Machiavelli’s best known work is The Prince in which he imports to instruct a young ruler in the ways of government. The Prince is, at its heart, a manual to acquiring and keeping political power.

Machiavelli is the source of the very popular (in some circles) political theory “the end justifies the means”.

Every century a new theory emerges as to the meaning and purpose of The Prince ranging from literal to ironic to satirical. The author’s true intent may never be known.

It is generally agreed The Prince endorses what most would consider to be evil and immoral behavior. “Politics have no relation to morals.” – Niccolo Machiavelli

More often than not, Machiavelli’s collected writings are unsystematic, inconsistent and sometimes self-contradictory.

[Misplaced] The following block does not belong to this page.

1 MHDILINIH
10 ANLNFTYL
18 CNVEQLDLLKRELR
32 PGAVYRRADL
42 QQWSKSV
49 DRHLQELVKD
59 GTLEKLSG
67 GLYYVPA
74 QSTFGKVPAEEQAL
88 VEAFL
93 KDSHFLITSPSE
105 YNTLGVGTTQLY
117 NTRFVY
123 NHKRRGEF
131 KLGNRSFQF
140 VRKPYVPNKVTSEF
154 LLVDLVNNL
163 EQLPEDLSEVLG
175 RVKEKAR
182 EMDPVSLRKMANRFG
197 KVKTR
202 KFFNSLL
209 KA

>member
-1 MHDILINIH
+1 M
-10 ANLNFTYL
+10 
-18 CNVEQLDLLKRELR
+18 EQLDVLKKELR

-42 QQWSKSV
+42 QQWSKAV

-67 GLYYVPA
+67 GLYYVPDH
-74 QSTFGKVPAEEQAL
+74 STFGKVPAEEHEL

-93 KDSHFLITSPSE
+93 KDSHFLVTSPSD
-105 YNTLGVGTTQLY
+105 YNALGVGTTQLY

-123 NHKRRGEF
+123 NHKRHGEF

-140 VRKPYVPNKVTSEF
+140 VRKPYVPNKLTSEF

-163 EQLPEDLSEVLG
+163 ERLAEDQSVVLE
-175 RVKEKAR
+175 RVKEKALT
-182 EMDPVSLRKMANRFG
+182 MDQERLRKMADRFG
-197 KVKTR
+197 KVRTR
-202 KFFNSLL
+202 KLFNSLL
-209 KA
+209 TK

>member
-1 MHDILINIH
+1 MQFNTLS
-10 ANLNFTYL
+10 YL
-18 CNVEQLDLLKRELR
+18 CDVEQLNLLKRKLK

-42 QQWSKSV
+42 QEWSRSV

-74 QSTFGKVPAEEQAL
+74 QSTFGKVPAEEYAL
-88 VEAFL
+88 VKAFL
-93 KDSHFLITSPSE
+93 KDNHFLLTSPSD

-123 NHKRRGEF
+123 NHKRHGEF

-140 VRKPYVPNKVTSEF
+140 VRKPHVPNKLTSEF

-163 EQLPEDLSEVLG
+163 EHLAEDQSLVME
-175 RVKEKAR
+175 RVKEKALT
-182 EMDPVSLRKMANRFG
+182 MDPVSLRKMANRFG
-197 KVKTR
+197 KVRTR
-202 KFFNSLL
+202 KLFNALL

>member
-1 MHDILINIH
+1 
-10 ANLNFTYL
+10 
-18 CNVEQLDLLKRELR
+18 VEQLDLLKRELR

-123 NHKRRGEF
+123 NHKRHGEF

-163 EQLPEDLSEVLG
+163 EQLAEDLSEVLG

For example this almost sounds like sage advice: “The more sand has escaped from the hourglass of our life, the clearer we should see through it.” – Niccolo Machiavelli

And these quotes sound like it could have come from more modern day revolutionaries.

I’m not interested in preserving the status quo; I want to overthrow it. – Niccolo Machivelli

“When you disarm the people you commence to offend them and show that you distrust them either through cowardice or lack of confidence, and both of these opinions generate hatred.” – Niccolo Machiavelli

This is one of the best historical guides I found on Machiavelli.

This is an excellent New York Times piece on “Why Machiavelli Still Matters”